Kamala Harris on Foreign Policy
Democratic candidate for President (withdrawn); California Senator
HARRIS: With all due deference to the fact that this is presidential debate, Donald Trump got punked. He has conducted foreign policy out of a very fragile ego that fails to understand that one of the most important responsibilities of the commander-in-chief is to concern herself with the security of our nation and homeland. And to do it in a way that understands that part of the strength of who we are as a nation is not only that we have a vibrant military, but that we are respected because we keep to our word, we are consistent, we speak truth, and we are loyal.
Q: But would you make concessions to North Korea to keep talks going?
HARRIS: Not at this point. There are no concessions to be made. Trump has traded a photo-op for nothing. Trump has compromised our ability to have a check on North Korea's nuclear program.
A: It's Donald Trump. You want to talk about North Korea, a real threat in terms of nuclear arsenal, but what does he do? He embraces Kim Jong-un, a dictator, for the sake of a photo op. Putin--you want to talk about Russia? He takes the word of the Russian president over the word of the American intelligence community when it comes to a threat to our democracy and our elections.
A: Part of the failure is that this president and administration have failed to understand that we are stronger when we work with our allies on every issue, China included.
Q: China is an ally?
A: No, meaning working with our allies to address China, in terms of the threat that it presents. This president has a preference for conducting policy by tweet. It is a display of a president who thinks that unilateral action is better than working with friends. It puts us in a weaker position.
"What we have seen recently is a president who is conducting foreign affairs by tweet. On Day One, I would make it very clear that I value the importance of diplomacy. I value relationships. And that doesn't take any strength from us, any power from us--it gives us power," she said.
California Atty. Gen. Kamala Harris said in an interview that she opposed the GOP measure because it set up an "untenable" system. Beyond the current 18-to-24 month vetting process, it would have required top federal officials to certify that individual refugees pose no threat. She recalled a heart-rending photo of a drowned Syrian toddler, part of a refugee family torn apart while trying to escape: "We can't allow the images of the tragedy of what happened in Paris to blind us to the image of a 3-year-old child who washed up on a Mediterranean beach." She said, "There is a drum beating, that the way to keep us safe is to keep outsiders out. That scares me. Ask native Americans: We are a country of immigrants." But, she added, "there's no question that we have to be vigilant."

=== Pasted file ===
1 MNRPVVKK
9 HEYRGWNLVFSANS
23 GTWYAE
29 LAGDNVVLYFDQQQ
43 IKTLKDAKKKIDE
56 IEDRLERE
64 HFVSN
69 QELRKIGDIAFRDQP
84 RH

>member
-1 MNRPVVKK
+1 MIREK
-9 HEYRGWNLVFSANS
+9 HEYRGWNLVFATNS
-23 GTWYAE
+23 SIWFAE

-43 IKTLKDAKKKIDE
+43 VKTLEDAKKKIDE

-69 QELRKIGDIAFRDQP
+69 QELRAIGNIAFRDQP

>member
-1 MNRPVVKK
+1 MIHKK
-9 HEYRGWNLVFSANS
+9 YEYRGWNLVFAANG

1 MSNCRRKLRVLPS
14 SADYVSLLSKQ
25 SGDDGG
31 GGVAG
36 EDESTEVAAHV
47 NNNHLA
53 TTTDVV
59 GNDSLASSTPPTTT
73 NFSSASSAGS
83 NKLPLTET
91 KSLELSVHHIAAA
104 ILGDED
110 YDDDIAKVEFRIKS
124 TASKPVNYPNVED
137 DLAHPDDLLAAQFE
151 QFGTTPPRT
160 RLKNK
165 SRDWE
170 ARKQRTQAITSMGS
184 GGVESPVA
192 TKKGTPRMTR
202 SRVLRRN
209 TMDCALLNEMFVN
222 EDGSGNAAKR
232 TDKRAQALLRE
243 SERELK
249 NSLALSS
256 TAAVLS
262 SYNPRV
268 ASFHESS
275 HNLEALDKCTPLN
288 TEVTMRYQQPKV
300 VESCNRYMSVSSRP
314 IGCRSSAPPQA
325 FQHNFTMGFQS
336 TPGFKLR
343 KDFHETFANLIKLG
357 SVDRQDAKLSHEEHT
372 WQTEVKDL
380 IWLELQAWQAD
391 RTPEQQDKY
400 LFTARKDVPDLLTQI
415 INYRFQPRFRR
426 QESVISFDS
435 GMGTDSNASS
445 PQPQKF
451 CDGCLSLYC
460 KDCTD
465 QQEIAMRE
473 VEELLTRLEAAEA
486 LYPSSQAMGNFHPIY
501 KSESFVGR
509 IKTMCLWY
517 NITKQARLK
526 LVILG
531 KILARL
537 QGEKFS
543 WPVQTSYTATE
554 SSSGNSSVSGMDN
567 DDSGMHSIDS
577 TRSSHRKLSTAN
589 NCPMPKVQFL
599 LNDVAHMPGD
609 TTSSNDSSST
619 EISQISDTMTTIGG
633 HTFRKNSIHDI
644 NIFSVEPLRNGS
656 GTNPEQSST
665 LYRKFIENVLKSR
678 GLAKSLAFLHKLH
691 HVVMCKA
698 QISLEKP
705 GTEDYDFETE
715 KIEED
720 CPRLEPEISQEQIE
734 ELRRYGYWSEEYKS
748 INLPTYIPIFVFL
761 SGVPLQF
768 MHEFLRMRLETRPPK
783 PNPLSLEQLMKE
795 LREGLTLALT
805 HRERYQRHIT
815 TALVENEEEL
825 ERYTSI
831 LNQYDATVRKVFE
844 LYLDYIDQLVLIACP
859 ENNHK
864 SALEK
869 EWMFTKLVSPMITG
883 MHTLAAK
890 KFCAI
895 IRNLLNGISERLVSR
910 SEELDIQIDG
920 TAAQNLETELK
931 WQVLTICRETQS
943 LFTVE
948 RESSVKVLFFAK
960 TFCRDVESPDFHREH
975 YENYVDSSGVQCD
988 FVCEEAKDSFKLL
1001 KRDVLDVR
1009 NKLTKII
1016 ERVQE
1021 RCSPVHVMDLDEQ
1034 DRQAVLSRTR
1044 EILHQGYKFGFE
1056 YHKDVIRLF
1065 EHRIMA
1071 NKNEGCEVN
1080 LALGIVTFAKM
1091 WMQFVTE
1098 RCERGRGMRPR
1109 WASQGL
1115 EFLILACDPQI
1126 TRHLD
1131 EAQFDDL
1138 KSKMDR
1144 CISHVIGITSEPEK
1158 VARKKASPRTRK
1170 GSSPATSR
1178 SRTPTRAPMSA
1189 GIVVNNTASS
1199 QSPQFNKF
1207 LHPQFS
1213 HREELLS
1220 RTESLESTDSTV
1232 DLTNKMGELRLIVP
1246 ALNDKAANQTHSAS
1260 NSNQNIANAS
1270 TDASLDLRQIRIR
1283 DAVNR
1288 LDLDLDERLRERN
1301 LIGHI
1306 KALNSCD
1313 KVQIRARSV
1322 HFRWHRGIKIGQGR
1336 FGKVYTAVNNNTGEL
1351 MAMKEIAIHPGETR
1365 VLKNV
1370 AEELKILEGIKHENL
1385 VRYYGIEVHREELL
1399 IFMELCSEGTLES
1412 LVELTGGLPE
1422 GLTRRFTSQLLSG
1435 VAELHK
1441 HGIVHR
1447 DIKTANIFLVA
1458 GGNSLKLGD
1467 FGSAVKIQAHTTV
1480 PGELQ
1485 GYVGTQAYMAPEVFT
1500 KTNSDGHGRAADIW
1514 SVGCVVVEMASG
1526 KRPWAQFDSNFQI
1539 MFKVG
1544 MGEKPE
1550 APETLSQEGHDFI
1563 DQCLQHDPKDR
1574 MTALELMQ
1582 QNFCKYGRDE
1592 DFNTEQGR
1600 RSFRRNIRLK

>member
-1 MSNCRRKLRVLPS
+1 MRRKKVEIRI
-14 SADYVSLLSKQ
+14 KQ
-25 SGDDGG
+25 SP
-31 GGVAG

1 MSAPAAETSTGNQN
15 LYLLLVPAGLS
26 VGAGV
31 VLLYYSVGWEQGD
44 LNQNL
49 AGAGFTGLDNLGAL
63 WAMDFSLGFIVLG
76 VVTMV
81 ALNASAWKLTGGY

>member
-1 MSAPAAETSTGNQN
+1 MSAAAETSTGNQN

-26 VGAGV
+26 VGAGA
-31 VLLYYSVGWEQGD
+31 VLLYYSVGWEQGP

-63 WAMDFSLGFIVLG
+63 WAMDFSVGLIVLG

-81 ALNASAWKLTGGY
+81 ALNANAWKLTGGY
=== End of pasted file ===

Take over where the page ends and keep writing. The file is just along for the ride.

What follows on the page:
Foreign policy has become an unusually prominent issue heading into the 2016 election cycle. President Obama has made a strong effort to avoid labeling the terrorism carried out in the name of religion "radical Islam." When asked for her take on that, Harris echoed President Obama saying "there are extremists who are using religion as a cloak to commit terror and terrorist acts. And I think it would be a mistake for any of us to mistake the religion for the terrorists. They can be distinguished. And they should be in our language as well as our policy approach."
She prefaced her remarks by pointing out the need to talk about Israel "because it is our strongest ally in the Middle East. And so we have to take that seriously and be guided by that reality, as it relates to issues that impact the Middle East."
The Christian Coalition Voter Guide inferred whether candidates agree or disagree with the statement, 'The U.S. Should Continue to Support and Stand with the Nation of Israel Against her Enemies' The Christian Coalition notes, "You can help make sure that voters have the facts BEFORE they cast their votes. We have surveyed candidates in the most competitive congressional races on the issues that are important to conservatives."
Congressional Summary: S.Res.6/H.Res.11 objects to U.N. Security Council Resolution 2334, which characterizes Israeli settlements in the West Bank and East Jerusalem as illegal and demands cessation of settlement activities.
Opposing argument: (Cato Institute, Dec. 19, 2003): In principle, separation seems the best answer to stop the killing. For this reason, a security fence makes sense--if it actually separates Jew from Arab. Unfortunately, to protect a number of disparate Israeli settlements erected in the midst of Palestinian communities, Israel currently is mixing Jew and Arab and separating Arab from Arab. Thus are sown the seeds for conflict. After 36 years of occupation, the land remains almost exclusively Arab. The limited Jewish presence is the result of conscious colonization. The settlements require a pervasive Israeli military occupation, imposing a de facto system of apartheid. Separation offers the only hope, but separation requires dismantling Israeli settlements.
|Other candidates on Foreign Policy:||Kamala Harris on other issues:|
Kevin de Leon
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